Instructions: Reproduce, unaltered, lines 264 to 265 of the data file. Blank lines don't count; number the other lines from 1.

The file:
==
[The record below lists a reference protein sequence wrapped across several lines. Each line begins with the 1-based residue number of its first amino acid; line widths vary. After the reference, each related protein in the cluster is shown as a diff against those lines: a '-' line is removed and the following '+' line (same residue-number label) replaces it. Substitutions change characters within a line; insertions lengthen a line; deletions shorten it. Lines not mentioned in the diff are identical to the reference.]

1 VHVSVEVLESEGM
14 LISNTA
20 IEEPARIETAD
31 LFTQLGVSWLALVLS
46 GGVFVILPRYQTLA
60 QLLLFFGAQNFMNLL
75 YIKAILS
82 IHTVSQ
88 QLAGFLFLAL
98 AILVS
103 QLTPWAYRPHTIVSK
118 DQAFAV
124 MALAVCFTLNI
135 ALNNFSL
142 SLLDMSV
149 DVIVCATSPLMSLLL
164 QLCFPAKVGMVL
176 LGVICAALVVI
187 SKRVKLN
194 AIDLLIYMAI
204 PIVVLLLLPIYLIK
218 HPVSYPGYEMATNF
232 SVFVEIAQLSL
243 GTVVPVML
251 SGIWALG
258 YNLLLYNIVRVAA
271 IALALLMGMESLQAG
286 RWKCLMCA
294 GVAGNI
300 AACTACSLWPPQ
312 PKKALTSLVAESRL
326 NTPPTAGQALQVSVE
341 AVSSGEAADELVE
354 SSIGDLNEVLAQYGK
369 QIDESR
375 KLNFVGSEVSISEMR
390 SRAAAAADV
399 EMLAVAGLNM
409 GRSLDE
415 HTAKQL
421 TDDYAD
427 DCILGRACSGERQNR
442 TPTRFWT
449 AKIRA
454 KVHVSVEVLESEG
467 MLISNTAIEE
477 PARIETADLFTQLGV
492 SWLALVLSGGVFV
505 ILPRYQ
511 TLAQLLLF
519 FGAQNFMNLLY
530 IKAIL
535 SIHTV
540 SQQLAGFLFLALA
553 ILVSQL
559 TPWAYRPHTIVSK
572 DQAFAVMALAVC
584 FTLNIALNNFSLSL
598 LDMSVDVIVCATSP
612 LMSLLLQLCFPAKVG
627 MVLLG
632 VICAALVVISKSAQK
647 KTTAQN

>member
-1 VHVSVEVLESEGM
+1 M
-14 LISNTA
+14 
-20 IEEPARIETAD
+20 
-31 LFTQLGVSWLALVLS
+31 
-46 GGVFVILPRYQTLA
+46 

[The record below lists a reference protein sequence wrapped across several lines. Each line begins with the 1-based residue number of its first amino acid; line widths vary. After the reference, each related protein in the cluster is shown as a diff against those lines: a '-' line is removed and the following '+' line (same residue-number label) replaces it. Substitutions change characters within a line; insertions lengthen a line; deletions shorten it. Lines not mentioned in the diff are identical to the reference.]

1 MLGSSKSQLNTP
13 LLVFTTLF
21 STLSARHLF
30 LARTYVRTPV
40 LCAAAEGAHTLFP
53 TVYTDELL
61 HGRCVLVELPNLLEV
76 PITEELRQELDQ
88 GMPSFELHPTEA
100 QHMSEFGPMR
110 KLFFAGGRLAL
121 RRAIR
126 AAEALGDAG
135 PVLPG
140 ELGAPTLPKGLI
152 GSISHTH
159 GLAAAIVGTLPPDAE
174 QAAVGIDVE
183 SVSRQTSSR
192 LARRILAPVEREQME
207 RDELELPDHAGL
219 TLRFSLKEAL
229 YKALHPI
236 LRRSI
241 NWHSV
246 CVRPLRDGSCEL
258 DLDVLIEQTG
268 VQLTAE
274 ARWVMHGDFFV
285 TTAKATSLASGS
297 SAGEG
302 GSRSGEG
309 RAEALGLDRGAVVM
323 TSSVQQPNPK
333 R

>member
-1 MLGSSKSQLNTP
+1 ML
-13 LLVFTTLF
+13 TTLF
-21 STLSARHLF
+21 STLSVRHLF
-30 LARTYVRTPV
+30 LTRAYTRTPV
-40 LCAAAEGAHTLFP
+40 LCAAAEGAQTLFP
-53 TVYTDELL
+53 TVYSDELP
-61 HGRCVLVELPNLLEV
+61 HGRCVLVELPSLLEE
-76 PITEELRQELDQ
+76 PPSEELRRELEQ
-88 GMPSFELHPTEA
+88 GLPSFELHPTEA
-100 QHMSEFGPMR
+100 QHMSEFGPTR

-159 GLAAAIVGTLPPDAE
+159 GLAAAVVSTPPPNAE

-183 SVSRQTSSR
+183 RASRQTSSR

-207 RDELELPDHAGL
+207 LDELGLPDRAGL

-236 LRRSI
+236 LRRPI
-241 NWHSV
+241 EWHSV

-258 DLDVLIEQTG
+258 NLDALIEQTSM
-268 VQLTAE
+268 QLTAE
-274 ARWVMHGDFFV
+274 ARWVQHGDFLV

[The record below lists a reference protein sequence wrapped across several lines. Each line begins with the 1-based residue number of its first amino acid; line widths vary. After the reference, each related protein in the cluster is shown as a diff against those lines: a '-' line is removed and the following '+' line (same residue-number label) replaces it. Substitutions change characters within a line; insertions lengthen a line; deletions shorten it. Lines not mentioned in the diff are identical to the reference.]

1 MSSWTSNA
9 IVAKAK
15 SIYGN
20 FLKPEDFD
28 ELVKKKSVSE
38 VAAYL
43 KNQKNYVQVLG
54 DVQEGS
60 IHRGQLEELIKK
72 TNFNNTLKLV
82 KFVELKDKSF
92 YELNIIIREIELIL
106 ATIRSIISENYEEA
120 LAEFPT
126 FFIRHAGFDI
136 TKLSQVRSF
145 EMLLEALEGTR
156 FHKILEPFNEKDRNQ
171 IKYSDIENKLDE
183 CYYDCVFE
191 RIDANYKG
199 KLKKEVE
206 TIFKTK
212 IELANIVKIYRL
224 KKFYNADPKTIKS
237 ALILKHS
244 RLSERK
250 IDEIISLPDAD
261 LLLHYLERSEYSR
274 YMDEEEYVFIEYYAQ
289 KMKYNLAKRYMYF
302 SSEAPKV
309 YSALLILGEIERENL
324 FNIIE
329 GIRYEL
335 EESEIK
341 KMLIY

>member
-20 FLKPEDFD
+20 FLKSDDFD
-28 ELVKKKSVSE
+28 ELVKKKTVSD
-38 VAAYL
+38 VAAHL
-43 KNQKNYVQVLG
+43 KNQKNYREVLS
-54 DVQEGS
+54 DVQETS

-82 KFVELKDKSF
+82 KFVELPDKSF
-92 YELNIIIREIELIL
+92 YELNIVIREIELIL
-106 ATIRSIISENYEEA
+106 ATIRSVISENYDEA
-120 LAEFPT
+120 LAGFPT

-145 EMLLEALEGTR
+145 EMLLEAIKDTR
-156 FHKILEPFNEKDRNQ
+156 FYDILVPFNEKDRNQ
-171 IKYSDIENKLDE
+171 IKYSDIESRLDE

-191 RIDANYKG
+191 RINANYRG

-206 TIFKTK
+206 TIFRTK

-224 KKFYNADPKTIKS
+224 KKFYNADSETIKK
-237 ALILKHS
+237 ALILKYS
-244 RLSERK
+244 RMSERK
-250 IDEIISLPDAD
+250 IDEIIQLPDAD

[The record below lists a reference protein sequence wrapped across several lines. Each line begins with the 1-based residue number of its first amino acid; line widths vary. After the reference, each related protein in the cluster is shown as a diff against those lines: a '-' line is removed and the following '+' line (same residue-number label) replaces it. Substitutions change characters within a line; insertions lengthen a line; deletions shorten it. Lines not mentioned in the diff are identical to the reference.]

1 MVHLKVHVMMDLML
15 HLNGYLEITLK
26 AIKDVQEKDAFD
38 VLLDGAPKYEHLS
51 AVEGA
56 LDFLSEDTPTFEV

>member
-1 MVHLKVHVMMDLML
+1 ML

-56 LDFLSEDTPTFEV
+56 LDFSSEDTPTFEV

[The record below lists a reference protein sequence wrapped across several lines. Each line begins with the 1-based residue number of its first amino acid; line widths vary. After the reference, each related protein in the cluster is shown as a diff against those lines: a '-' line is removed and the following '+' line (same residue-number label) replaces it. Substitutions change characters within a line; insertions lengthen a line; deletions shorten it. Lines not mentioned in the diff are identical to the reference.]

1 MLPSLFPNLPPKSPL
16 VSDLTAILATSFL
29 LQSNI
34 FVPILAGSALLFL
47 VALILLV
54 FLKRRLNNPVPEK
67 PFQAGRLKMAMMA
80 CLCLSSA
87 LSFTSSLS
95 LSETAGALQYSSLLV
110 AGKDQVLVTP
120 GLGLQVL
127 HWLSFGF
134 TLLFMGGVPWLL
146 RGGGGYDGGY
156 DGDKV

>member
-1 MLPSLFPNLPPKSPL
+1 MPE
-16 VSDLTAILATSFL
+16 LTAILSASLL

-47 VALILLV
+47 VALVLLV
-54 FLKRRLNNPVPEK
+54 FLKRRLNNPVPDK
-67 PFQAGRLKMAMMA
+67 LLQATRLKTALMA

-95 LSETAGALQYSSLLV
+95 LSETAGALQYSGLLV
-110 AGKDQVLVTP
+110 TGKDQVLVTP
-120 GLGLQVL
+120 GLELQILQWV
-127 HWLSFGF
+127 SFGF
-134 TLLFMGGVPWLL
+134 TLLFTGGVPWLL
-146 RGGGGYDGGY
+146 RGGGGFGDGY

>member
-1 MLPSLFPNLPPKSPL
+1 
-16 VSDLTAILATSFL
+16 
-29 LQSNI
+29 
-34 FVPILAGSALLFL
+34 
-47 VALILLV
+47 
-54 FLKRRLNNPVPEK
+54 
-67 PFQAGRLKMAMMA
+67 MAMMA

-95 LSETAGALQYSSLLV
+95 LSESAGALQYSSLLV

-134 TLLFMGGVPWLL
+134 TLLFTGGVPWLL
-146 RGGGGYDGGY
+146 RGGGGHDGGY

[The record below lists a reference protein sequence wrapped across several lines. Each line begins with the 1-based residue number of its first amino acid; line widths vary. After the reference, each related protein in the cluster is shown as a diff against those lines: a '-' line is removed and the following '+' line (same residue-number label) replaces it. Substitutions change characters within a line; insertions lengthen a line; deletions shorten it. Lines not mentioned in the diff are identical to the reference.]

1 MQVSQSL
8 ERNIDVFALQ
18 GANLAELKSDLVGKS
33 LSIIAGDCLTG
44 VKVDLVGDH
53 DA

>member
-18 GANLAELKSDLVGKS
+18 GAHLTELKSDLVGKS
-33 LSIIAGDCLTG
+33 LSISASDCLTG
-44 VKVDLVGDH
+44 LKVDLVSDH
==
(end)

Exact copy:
-95 LSETAGALQYSSLLV
+95 LSETAGALQYSGLLV